The story is entirely invented, there’s no island of Navarone, there were no British soldiers stranded on the isle of Keros, and the actors were all too old for the roles they were playing, but that doesn’t negate the charm and suspense of this effects laden picture.

Both A New Hope and Return of the Jedi have echoes of the plot. In the original Star Wars picture, the Rebel fleet must destroy the Death Star before it makes it within range of Yavin IV and it works out well. It inverts the tension with the bad guys attacking instead of passively hiding on an island. But Return of the Jedi is where the influence is felt the most.

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Travis Beacham, Pacific Rim Screenwriter, Talks Star Wars

Bryan Young | February 3, 2014

Luke Skywalker versus rancor

Easily one of my favorite movies of the summer was Pacific Rim. It had everything a big summer blockbuster needed and, thanks to a carefully written script and first-class direction from Guillermo Del Toro, it was one of the smartest and most fun summer movies I’ve ever seen. And let’s face it, giant robots punching giant monsters is a lot of fun.

Over the summer my Full of Sith co-host Mike Pilot and myself were able to interview the screenwriter of Pacific Rim, Travis Beacham, about the movie and his love of Star Wars.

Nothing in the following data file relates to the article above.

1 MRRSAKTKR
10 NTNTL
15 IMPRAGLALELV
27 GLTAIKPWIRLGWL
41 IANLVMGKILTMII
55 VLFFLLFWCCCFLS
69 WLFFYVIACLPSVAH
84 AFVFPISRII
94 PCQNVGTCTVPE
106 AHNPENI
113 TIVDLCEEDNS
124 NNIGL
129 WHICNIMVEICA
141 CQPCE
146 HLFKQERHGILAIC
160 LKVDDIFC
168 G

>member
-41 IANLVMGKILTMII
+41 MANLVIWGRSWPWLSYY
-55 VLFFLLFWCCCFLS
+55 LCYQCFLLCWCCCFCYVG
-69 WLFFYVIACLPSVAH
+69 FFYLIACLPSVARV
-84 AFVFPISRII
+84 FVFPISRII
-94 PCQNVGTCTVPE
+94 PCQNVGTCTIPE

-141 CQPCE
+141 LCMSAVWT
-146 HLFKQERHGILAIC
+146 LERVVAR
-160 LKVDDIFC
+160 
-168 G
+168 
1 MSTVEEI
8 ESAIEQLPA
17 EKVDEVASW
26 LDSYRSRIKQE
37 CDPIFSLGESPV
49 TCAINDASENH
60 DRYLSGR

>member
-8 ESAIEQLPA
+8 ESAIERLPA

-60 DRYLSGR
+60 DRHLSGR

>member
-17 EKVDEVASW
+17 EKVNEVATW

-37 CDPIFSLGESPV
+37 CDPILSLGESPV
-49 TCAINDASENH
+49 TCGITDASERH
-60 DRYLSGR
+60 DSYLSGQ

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The Cinema Behind Star Wars: Battle of the Bulge

Bryan Young | January 20, 2014

The Rebel Base from The Empire Strikes Back

I’m a fan of old-school war movies and it’s pretty clear that George Lucas is, too. For me, Battle of the Bulge, directed by Ken Annikan is a movie that I hadn’t seen prior to the recommendation of Dave Filoni, the supervising director on Star Wars: The Clone Wars. During one of the many times I harassed Filoni about movies they were watching behind the scenes of The Clone Wars to inspire themselves and the show, he told me that this was a big one I needed to watch and he wasn’t kidding.

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Art Spiegelman: Comic Book Legend, Star Wars Trading Card Creator

Bryan Young | January 7, 2014

Vintage Star Wars trading cards

I never pass up an opportunity to ask people whose work I idolize about Star Wars. And I recently had the chance to speak to Art Spiegelman about his art, the Pulitzer Prize he won for his anthropomorphic tale of the holocaust, Maus, and the rest of his career. He has a show of his work going on in New York at the Jewish Museum, though it contains nothing from the Star Wars saga.

Spiegelman worked at the Topps card company for a long time (he even came up with the idea of Garbage Pail Kids) and I thought he might have an interesting take on Star Wars, since Topps produced my favorite collectible from the ’70s, the Star Wars bubblegum trading cards.